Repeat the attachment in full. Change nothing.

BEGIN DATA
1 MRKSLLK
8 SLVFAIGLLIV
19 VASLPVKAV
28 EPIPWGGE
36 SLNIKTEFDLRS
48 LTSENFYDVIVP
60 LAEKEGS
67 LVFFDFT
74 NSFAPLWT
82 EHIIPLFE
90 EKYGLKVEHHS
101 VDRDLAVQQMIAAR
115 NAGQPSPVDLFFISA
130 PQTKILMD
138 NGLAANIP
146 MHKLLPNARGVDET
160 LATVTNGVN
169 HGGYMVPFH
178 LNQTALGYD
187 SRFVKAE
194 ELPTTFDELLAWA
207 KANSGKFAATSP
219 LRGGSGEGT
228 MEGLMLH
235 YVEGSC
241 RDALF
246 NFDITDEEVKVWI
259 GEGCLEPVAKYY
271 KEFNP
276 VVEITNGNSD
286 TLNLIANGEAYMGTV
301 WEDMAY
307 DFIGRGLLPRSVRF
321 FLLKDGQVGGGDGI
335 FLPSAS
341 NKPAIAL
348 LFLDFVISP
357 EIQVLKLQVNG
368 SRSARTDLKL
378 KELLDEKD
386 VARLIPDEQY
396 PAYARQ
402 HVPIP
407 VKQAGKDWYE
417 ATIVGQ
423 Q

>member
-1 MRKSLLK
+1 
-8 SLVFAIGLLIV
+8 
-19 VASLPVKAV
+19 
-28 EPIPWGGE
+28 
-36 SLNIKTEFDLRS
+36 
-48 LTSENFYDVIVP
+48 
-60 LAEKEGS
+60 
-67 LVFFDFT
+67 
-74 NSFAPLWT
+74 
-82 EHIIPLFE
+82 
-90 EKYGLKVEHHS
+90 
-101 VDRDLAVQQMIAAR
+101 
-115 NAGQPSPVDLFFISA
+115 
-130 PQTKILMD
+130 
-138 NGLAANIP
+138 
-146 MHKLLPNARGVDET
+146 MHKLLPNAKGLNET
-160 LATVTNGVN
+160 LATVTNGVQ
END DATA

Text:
1 MRKSLLK
8 SLVFAIGLLIV
19 VASLPVKAV
28 EPIPWGGE
36 SLNIKTEFDLRS
48 LTSENFYDVIVP
60 LAEKEGS
67 LVFFDFT
74 NSFAPLWT
82 EHIIPLFE
90 EKYGLKVEHHS
101 VDRDLAVQQMIAAR
115 NAGQPSPVDLFFISA
130 PQTKILMD
138 NGLAANIP
146 MHKLLPNARGVDET
160 LATVTNGVN
169 HGGYMVPFH
178 LNQTALGYD
187 SRFVKAE
194 ELPTTFDELLAWA
207 KANSGKFAATSP
219 LRGGSGEGT
228 MEGLMLH
235 YVEGSC
241 RDALF
246 NFDITDEEVKVWI
259 GEGCLEPVAKYY
271 KEFNP
276 VVEITNGNSD
286 TLNLIANGEAYMGTV
301 WEDMAY
307 DFIGRGLLPRSVRF
321 FLLKDGQVGGGDGI
335 FLPSAS
341 NKPAIAL
348 LFLDFVISP
357 EIQVLKLQVNG
368 SRSARTDLKL
378 KELLDEKD
386 VARLIPDEQY
396 PAYARQ
402 HVPIP
407 VKQAGKDWYE
417 ATIVGQ
423 Q

>member
-1 MRKSLLK
+1 
-8 SLVFAIGLLIV
+8 
-19 VASLPVKAV
+19 
-28 EPIPWGGE
+28 
-36 SLNIKTEFDLRS
+36 
-48 LTSENFYDVIVP
+48 
-60 LAEKEGS
+60 
-67 LVFFDFT
+67 
-74 NSFAPLWT
+74 
-82 EHIIPLFE
+82 
-90 EKYGLKVEHHS
+90 
-101 VDRDLAVQQMIAAR
+101 
-115 NAGQPSPVDLFFISA
+115 
-130 PQTKILMD
+130 
-138 NGLAANIP
+138 
-146 MHKLLPNARGVDET
+146 MHKLLPNAKGLNET
-160 LATVTNGVN
+160 LATVTNGVQ